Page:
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It is also essential, in relation to any decisions being made, that there is substantial public buy-in. To a considerable degree, the existing lockdown measures have been self-policing. People on the whole have adhered rigidly to the rules, and many businesses which legally had been permitted to open have nevertheless made the choice that they will cease trading, or at least continue with staff working from home where possible, adhering to Government advice.

That said, we cannot expect the public’s patience and support to be endless, and already there are some indications that frustration is leading to more and more people leaving their homes to take what could be seen as unnecessary journeys.

Massive economic damage

There are economic sectors desperate to get back to work. This week many housebuilders south of the Border are recommencing work on sites, with social distancing put in place. Unsurprisingly, there are those in the construction sector in Scotland who are desperate to follow suit, but are reluctant to do so without a clear steer from the Scottish Government. Similarly, there are those who enjoy outdoor activities such as golf asking why they cannot be permitted to resume activities providing it is done in a safe way.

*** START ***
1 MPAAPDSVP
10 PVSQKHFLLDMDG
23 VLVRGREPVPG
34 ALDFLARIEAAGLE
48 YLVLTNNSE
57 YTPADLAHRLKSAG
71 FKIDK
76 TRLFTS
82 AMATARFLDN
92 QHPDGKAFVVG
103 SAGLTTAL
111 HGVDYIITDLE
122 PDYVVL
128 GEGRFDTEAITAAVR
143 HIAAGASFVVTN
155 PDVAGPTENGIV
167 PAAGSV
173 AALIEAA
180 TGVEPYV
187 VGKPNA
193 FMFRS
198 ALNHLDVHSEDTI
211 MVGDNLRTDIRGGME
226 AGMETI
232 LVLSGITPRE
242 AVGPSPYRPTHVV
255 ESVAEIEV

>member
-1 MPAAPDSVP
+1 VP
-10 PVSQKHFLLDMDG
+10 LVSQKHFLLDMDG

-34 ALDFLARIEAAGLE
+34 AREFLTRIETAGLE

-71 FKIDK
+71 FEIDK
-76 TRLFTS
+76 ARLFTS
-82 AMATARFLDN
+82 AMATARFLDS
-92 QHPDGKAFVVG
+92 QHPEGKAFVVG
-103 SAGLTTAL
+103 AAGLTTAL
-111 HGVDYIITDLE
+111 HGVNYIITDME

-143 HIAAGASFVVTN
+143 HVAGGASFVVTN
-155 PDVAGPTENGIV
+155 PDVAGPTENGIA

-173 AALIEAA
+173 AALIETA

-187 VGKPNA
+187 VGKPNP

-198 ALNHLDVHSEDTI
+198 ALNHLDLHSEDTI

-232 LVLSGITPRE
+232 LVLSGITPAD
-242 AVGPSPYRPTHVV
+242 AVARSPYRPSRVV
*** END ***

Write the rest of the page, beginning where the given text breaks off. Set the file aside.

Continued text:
Whilst opinion polls show very substantial public support for current lockdown measures, it cannot be assumed that the public mood will remain as it is on an indefinite basis, particularly as people observe the number of reported coronavirus cases reducing daily.

Every day that goes past with the economy closed down causes massive economic damage. Delaying the relaxation of lockdown one day longer than is necessary will cause more job losses, businesses failures, and sustained economic recession. We are building up levels of government debt that will take future generations decades to repay. That will have a substantial impact on our ability to properly fund public services, such as the NHS, for many years to come.